A man has been charged with kidnapping a visiting University of Illinois scholar from China who authorities believe to be dead after she disappeared three weeks ago. A federal criminal complaint alleges the suspect’s phone was used to visit an online forum in April called “Abduction 101.”
CGTN’s Sean Callebs reports:
Yingying Zhang, the 26-year-old daughter of a working-class factory driver from China, disappeared June 9, just weeks after arriving at the Urbana-Champaign campus in central Illinois where she was doing research in agricultural sciences and was expected to begin work on her doctorate in the fall. Friends and family described her as extremely bright, hardworking, caring and devoted to her parents.
Some 5,600 Chinese students are enrolled at the university — more than at any other college in the nation — and Zhang’s disappearance fed anxieties of families of Chinese students studying in the U.S.
Federal authorities say Brendt Christensen, of Champaign, Illinois, was charged Friday, the same day he turned 28. A criminal complaint accuses him of abducting Zhang shortly after she stepped off a bus near the university campus. Video from cameras located around the area shows Zhang, who was on her way to sign a lease for an apartment, trying unsuccessfully to flag down another bus. Minutes later, she is seen getting into the front seat of a black Saturn Astra.
According to the 10-page affidavit filed in federal court by FBI Special Agent Anthony Manganaro, Christensen was under surveillance Thursday when agents overheard him explaining he had kidnapped Zhang. Authorities say agents believe Zhang is no longer alived based on that and other facts their investigation uncovered.
Read the FBI complaint against Brendt Christensen:
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Asked if authorities had any leads as to where Zhang’s body might be located, the spokesman for the FBI Springfield office, Bradley Ware, declined comment.
Christensen remained in custody pending an initial federal court appearance, set for Monday in Urbana.
An associate chancellor, Robin Kaler, said Saturday that Christensen earned a master’s degree in physics from the University of Illinois in May, and that “his affiliation with the department ended that same month,” though she didn’t explain why. Christensen’s LinkedIn profile posted online states he is a Ph.D. candidate in physics at the university and a graduate teaching assistant there since 2013. His profile also states that he graduated with bachelor’s degrees in math and physics from the University of Wisconsin-Madison in 2013.
Illinois Chancellor Robert Jones said in a statement the campus community is saddened by the news that Zhang is believed dead.
“This is a senseless and devastating loss of a promising young woman and a member of our community,” Jones said. “There is nothing we can do to ease the sadness or grief for her family and friends, but we can and we will come together to support them in any way we can in these difficult days ahead.”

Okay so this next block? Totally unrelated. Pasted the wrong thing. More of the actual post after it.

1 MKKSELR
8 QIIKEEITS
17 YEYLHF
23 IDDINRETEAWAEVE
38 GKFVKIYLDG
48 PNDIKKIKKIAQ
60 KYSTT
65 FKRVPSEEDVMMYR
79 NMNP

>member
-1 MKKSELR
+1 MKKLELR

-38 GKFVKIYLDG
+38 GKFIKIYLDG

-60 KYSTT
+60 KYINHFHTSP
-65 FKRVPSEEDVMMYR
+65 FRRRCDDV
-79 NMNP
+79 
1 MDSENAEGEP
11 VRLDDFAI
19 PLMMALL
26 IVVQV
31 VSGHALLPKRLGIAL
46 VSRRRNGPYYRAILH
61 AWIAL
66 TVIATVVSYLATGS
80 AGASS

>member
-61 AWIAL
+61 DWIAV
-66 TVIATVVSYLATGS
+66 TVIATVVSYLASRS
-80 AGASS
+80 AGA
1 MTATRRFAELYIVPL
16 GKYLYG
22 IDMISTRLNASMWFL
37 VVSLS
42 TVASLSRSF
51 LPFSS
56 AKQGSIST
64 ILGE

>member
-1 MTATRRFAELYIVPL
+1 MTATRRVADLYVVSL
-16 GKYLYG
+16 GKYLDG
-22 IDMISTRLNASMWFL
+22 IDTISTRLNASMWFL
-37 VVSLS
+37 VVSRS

CGTN’s Sean Callebs live at the University of Illinois
The federal charging document says one of the threads on the forum that Christensen’s smartphone visited online in April — months before Zhang went missing — was entitled, “Perfect abduction fantasy.” Another was about “planning a kidnapping.”
According to Manganaro’s affidavit, investigators determined there were 18 vehicles registered in Champaign County similar to the one Zhang got in.
One of those, belonging to Christensen, was first seen in an apartment complex parking lot on June 12 — days after Zhang went missing — and investigators questioned him. The affidavit stated that investigators noted Christensen couldn’t recall what he was doing the day Zhang disappeared. They searched the vehicle but didn’t remove anything.
Investigators later determined the car in the video had a sunroof and cracked hubcap, like Christensen’s car, according to the affidavit. When investigators interviewed Christensen again, he acknowledged driving around the University of Illinois campus and giving a ride to an Asian woman who said she was late for an appointment.
Christensen said the woman panicked after he apparently made a wrong turn and he let her out in a residential area.
The court document states a search of Christensen’s car indicates the area where Zhang was believed to have been sitting had been cleaned. It also states that “the other occupant” of Christensen’s apartment agreed to let authorities search the home and take items, including Christensen’s phone. It doesn’t identify that person or their relationship.
Christensen was placed under continuous surveillance June 16. On Thursday he was captured on an audio recording explaining how he took Zhang to his apartment and held her against her will. The affidavit says the woman remains missing.
Zhang’s father, Ronggao Zhang, traveled to Illinois from Nanping, China, to be closer to the search and take part in vigils. On Thursday, he took part in a walk with students and university staff to the corner where his daughter was last seen.
“We will forgive you. But please, let Yingying go,” he said last Sunday during an Associated Press interview, pleading to whoever abducted her.
Friends and family said Zhang dreamed of one day landing a professorship and being able to help her parents financially. She saved some of her income as a researcher to buy items for her mother and father including a microwave and a cellphone.
Zhang graduated last year with a master’s degree in environmental engineering from one of China’s elite schools, Peking University Shenzhen Graduate School. She had been doing research on crop photosynthesis, which included using drones to study fields.
Story by the Associated Press